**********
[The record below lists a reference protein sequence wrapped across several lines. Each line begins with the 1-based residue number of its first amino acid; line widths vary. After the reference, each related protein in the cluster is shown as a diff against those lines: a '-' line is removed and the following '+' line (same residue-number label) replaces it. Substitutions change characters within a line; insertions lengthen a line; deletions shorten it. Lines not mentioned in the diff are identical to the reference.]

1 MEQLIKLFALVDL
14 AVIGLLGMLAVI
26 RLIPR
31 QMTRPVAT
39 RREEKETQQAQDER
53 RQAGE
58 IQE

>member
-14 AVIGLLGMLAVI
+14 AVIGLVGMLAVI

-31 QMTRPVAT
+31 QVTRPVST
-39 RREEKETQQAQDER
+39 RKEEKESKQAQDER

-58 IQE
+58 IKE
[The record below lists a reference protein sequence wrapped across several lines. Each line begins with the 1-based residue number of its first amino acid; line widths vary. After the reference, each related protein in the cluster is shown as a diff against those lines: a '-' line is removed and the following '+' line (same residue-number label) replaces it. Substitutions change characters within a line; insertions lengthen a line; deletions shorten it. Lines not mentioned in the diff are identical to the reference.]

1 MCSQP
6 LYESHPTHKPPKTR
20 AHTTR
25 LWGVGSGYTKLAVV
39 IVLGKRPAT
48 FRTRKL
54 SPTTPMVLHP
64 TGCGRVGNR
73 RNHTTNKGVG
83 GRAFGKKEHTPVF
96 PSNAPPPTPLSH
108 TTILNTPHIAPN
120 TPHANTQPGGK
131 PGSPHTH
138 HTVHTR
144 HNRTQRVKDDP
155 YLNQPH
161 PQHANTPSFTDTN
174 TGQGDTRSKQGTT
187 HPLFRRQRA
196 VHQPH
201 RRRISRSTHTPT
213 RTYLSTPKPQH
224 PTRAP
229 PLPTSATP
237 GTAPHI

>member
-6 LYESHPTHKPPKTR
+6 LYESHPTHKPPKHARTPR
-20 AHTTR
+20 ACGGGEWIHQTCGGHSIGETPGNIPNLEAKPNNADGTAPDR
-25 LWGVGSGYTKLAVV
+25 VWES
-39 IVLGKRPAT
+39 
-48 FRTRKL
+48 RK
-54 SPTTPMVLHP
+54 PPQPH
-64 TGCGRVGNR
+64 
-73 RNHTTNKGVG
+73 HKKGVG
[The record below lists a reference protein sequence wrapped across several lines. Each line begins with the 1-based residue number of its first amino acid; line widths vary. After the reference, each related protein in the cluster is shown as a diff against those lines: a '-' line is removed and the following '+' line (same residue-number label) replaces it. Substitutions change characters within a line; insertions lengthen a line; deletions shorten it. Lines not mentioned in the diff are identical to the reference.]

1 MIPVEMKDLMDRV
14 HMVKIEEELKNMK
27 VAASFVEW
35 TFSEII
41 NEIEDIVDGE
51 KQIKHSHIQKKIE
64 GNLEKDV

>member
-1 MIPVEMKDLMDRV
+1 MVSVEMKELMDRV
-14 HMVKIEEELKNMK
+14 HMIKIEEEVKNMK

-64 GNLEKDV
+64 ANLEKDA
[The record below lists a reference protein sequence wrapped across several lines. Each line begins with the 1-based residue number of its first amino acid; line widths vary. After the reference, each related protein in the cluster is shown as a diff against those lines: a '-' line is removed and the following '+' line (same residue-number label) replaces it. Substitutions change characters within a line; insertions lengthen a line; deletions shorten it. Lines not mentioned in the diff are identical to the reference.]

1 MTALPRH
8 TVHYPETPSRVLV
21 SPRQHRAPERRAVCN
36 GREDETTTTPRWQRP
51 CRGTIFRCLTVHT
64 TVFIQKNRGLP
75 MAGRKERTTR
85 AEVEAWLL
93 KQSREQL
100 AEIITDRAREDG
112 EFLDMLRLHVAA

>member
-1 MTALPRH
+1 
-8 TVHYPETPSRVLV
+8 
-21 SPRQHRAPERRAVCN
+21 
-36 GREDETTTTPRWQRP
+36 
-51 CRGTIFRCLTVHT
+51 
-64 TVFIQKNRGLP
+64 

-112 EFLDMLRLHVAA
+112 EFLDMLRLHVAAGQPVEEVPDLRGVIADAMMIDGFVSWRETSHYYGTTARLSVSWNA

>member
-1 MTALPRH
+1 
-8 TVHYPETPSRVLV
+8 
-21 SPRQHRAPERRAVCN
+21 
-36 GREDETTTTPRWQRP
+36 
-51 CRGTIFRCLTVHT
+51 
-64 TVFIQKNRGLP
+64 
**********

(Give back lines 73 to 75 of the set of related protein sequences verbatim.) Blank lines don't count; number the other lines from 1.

-14 HMVKIEEELKNMK
+14 HMIKIEEEVKNMK

-64 GNLEKDV